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If you tuned in to the first round of this year’s entry draft on television, you wouldn’t even think Montreal had a franchise in the NHL. Without a first round pick (traded to the Islanders for Trevor Linden) the Habs were all but invisible during this year’s draft coverage.

The Habs concentrated on drafting skilled forwards and big defenseman, while throwing two goaltenders into the mix. The loss of a first round pick was partially made up for by 2 picks in the second round, 2 picks in the fourth round, 3 picks in the fifth round and one pick in each of the final 4 rounds. The following is a list of the Habs’ draft picks in the order in which they were picked.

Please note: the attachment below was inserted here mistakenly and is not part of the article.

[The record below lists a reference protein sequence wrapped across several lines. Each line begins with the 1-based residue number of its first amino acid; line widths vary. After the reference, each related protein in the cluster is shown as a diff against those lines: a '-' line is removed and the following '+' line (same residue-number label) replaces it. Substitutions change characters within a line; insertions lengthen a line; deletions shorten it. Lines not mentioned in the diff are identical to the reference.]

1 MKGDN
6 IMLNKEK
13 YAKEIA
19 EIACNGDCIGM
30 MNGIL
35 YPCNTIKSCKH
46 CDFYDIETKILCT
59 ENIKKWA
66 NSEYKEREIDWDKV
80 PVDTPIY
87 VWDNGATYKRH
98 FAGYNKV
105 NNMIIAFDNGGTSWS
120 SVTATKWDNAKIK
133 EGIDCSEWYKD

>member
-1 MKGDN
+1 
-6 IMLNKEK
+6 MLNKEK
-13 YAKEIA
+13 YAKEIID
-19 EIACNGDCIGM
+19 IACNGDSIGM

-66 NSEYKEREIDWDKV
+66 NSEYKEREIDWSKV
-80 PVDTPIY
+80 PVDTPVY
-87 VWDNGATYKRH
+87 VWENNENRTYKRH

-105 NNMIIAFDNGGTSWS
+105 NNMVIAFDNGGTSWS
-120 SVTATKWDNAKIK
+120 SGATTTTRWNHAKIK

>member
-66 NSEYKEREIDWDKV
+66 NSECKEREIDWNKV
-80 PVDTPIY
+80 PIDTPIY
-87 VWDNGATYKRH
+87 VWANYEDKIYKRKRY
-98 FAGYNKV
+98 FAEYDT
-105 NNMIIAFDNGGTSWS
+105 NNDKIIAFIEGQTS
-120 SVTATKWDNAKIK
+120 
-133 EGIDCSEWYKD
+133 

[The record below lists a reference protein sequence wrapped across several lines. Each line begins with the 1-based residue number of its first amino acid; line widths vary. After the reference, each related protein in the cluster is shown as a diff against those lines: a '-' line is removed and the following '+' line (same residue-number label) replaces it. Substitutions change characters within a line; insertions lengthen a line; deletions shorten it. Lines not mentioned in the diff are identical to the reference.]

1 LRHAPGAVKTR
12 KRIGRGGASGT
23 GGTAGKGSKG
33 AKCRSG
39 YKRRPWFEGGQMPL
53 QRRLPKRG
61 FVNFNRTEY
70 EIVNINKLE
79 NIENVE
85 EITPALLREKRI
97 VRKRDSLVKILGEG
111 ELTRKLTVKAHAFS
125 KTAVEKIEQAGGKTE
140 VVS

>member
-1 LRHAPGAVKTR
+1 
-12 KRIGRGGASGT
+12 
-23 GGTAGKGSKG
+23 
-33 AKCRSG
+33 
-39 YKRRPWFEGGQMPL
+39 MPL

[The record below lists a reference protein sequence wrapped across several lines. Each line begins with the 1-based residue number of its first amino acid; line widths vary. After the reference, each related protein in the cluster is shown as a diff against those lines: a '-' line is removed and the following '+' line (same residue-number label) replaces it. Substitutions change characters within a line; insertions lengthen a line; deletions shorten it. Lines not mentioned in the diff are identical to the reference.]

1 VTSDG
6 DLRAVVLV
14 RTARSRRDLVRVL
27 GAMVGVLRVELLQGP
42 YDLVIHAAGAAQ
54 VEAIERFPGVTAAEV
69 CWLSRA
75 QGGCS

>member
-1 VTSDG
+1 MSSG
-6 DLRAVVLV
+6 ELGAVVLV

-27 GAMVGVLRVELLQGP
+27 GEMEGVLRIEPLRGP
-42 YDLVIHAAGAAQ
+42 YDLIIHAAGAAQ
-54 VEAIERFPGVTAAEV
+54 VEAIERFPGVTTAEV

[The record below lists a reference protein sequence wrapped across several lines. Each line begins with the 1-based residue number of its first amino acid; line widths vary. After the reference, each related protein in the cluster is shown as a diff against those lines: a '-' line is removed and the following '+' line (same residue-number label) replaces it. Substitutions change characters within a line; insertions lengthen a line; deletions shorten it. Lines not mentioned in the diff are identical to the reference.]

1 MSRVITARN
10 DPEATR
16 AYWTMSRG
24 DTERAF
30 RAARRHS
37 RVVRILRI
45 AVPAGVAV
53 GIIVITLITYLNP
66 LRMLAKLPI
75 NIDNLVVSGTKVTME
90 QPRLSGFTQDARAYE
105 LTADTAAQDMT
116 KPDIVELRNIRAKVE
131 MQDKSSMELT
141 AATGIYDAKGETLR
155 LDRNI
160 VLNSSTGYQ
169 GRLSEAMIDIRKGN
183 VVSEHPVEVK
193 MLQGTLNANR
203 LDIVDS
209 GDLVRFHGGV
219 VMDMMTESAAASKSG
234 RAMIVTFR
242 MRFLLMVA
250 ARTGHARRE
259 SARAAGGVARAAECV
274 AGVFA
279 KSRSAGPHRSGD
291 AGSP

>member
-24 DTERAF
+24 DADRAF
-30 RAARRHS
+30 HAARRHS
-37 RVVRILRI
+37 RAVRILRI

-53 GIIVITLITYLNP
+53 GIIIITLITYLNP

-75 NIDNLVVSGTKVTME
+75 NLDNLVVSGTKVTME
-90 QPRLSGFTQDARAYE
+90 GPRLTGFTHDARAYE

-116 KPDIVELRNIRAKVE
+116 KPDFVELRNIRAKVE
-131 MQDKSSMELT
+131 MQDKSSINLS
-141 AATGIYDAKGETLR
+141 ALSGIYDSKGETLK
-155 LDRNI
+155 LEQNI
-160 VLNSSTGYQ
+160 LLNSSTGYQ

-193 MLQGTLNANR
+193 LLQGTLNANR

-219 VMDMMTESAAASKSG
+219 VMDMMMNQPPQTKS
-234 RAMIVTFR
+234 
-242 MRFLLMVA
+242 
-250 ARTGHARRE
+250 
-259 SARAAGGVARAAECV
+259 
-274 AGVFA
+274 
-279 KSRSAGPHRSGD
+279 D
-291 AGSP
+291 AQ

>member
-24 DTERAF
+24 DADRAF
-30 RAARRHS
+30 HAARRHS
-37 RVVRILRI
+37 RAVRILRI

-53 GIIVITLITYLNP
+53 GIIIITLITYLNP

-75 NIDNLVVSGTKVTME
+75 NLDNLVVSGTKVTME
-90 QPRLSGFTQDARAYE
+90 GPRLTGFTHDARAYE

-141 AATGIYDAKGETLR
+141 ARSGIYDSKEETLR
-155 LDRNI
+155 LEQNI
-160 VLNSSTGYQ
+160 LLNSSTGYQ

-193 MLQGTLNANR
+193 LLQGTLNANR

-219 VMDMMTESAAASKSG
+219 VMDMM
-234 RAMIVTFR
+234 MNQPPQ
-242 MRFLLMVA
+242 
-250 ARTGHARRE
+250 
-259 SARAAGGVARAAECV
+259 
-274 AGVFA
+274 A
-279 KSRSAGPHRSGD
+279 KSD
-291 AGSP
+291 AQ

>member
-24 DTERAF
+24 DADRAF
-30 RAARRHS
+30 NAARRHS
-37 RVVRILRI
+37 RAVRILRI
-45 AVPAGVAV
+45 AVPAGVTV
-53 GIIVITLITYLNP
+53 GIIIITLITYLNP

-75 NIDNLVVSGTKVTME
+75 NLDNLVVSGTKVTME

POS HT/WT DOB DRAFTED
Alexander Buturlin (rw) 6’0″/182 Lbs. Sep.3/81 D-Mtl99 (2-39)

GP G A PTS +/- PIM PP SH
98-99 Stats 16 1 0 1 – 6 – –
(RUS)

#1 Strength- Speed and Skill
#1 Weakness- Size.
Buturlin has tremendous skill and can play at any forward position. This versatility is one of his many up-sides. He is aggressive even though his lack of size is a concern. He was ranked 4th among Europeans by the CSB.

POS HT/WT DOB DRAFTED
Matt Carkner (d) 6’4″/215 Lbs. Nov.3/80 D-Mtl99 (2-58)

GP G A PTS +/- PIM PP SH
98-99 Stats 60 2 16 18 +15 173 – –
(OHL)
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St. Louis Blues Draft Preview

by pbadmin